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Wisgrill, Lukas; Lepuschitz, Sarah; Blaschitz, Marion; Rittenschober-Boehm, Judith; Diab-El Schahawi, Magda; Schubert, Soeren; Indra, Alexander and Berger, Angelika (2019): Outbreak of Yersiniabactin-producing Klebsiella pneumoniae in a Neonatal Intensive Care Unit. In: Pediatric Infectious Disease Journal, Vol. 38, No. 6: pp. 638-642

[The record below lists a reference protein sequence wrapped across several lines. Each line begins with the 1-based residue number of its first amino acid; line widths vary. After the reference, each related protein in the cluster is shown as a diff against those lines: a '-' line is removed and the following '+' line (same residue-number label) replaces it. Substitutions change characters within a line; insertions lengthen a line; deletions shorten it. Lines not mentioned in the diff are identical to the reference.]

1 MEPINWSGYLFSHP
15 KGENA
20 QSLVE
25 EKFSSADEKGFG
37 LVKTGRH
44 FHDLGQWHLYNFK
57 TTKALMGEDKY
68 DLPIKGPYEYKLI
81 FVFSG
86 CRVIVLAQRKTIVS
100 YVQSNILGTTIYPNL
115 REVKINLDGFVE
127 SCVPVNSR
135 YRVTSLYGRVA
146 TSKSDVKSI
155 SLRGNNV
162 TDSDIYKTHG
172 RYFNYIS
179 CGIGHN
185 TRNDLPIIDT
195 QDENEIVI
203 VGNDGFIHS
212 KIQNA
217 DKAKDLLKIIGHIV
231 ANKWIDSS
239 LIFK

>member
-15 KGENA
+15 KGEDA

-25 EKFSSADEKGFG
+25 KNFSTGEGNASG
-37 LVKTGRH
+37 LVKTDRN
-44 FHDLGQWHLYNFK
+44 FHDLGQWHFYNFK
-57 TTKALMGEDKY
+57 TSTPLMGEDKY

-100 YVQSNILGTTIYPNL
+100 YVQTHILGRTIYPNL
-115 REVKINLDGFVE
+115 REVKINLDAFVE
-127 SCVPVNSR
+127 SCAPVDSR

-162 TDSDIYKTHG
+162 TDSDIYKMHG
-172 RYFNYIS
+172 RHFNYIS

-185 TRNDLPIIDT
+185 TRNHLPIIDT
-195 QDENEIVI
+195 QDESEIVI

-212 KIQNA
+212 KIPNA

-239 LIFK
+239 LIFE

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Background: The Gram-negative bacterium Klebsiella pneumoniae is a frequent pathogen causing outbreaks in neonatal intensive care units. Some Enterobacteriaceae can acquire the ability to sequester iron from infected tissue by secretion of iron-chelating compounds such as yersiniabactin. Here we describe an outbreak and clinical management of infections because of a highly virulent yersiniabactin-producing, nonmultiresistant K. pneumoniae strain in a neonatal intensive care unit. Outbreak investigation and effectiveness assessment of multidisciplinary infection control measurements to prevent patient-to-patient transmission of highly pathogenic K. pneumoniae were undertaken. Methods: Outbreak cases were identified by isolation of K. pneumoniae from blood or stool of infants. Clinical data were abstracted from medical charts. K. pneumoniae isolates were genotyped using whole genome sequencing, and yersiniabactin production was evaluated by luciferase assay. Results: Fourteen cases were confirmed with 8 symptomatic and 6 colonized patients. Symptomatic patients were infants of extremely low gestational and chronologic age with fulminant clinical courses including necrotizing enterocolitis and sepsis. Whole genome sequencing for bacterial isolates confirmed the presence of an outbreak. All outbreak isolates produced yersiniabactin. Conclusions: Yersiniabactin-producing K. pneumoniae can display a high pathogenicity in extremely premature infants with low chronologic age. This outbreak also underlines the considerable potential of today's infection control systems for recognizing and controlling nosocomial infections in highly vulnerable populations.

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